Mention Utah State, and watch Utah coach Ron McBride's blood pressure zoom.

The Utes open the 1998 season against the Aggies, just like they did in 1997 and '96, so it's hard to get around the subject, but it still brings McBride to a boil because no one seems to care how often Utah beat USU in the past.McBride says people care only that USU beat Utah the past two years. "Everyone thinks we're supposed to go up and kill Utah State, and that's not the way it is," McBride ranted after Thursday's final practice before the trip to Logan for Saturday's 7 p.m. Romney-Stadium game.

"Hey, give them credit. They're a good football team, tough guys who play hard for four quarters and know how to win," he said. Last year, the Ags played Colorado State, New Mexico, BYU and Oregon State tough as well.

Now the Aggies are somewhat of an unknown with Dave Arslanian moving in as coach and Snow/

BYU transfer Riley Jensen likely to get his first Division IA start after a redshirt year.

The Utes are also an unknown after a 6-5 season that should have been better.

McBride said he feels good about his team, but he admits, "I felt good last year. That's football." He can't compare this, his ninth team going into a season, to any of his other eight. "I always feel best about the team that's going to play." If he didn't, he said he'd be a poor coach.

"If you went in and said everything's great, perfect, then you're a little goofy.

"If I look at (the team) on paper, it looks solid," McBride said.

Last year, the Utes thought they'd solved a leadership problem from '96, but offense and placekicking were maddeningly inconsistent. Many '97 problems were from scads of injuries to starters - four at left offensive tackle and eight or nine at linebacker alone.

This year, the Utes say they have no superstars like Kevin Dyson and Chris Fuamatu-Ma'afala, both in the NFL now, so everyone fits in. "We're a real melting pot. We're like one person. We're a family. That's the difference," said senior safety and co-captain Robert Love.

"We're just all closer than I've ever seen," said sophomore Dar-nell Arceneaux, the starting quarterback. "Sophomores and freshmen are emerging as leaders. There's good team unity. Everyone's on the same page." He said there is competition for starting jobs nearly everywhere. Senior Jonathan Crosswhite, a nine-game starter in '97, is always breathing down his neck. That's good, Ar-ce-neaux said. No one took a play off in practice for fear of losing his job.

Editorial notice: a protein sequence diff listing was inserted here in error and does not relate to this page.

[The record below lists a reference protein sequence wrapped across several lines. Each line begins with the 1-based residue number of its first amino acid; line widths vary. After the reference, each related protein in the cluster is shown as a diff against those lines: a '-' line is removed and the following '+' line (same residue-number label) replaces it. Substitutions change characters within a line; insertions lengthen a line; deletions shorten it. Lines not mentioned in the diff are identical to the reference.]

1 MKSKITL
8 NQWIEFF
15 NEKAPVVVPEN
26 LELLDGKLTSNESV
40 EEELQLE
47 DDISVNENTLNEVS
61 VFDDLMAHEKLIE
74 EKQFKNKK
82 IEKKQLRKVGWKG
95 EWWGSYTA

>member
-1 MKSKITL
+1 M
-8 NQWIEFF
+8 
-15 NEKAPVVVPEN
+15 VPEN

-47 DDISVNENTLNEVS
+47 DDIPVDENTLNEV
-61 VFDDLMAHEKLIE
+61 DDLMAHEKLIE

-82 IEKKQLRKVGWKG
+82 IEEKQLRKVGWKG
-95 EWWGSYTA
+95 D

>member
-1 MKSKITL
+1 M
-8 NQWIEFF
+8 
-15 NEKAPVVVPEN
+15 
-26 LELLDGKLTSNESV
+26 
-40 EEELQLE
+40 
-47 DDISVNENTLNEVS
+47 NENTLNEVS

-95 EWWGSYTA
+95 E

Arceneaux rejuvenated the Utes when starting (and winning) the last two '97 games, diving six feet into the air over Fuamatu-Ma'afala to score a TD, diving for first downs, risking his body for yards and generally inspiring anyone in red.

But now he's a sophomore going into his first season opener as the QB. He knows the difference. "It's not so much nerves," Arceneaux said. "I'm more than a little anxious," he said, adding he watched some college games on TV this week and "that left me more excited than anything. These guys make me look good," he said as offensive linemen, receivers and backs strode past him.

"We're a lot hungrier than before," said running back Omar Bacon, held out of most practices for two weeks since a high-ankle injury that some call a bruise and others a sprain. Bacon said he doesn't want to know what it is. He expects to be ready Saturday.

After breaking a redshirt year partway through '96 to help the team when Fuamatu-Ma'afala was hurt and redshirting last year because the Utes had Fuamatu-Ma'afala and Juan Johnson healthy, Bacon, a junior, is listed as the starting back. "I've learned this offense like the back of my hand," he said. But he admits he's only equal to junior college transfer Mike Anderson, who's equal to him. Bacon, a co-captain, has said, "It feels good to go into a season knowing I will play running back." He won't say "start at running back," though he's paid his dues and it's his time.

"It's the whole team's time," Bacon said, "to win it big." He said that's why 90 percent of the team stayed in Salt Lake during winter and summer breaks for improved offseason conditioning.

"This is probably the best shape (a team's been in) going into the first game since I've been here," McBride said.

"This game (vs. USU) will tell a lot about how our season's going to go," said Love. "If we execute and run to the ball, we'll have an excellent season.

"We don't want to just have a winning season," Love added. "We want to win it all."

It all starts with the Aggies in Logan Saturday.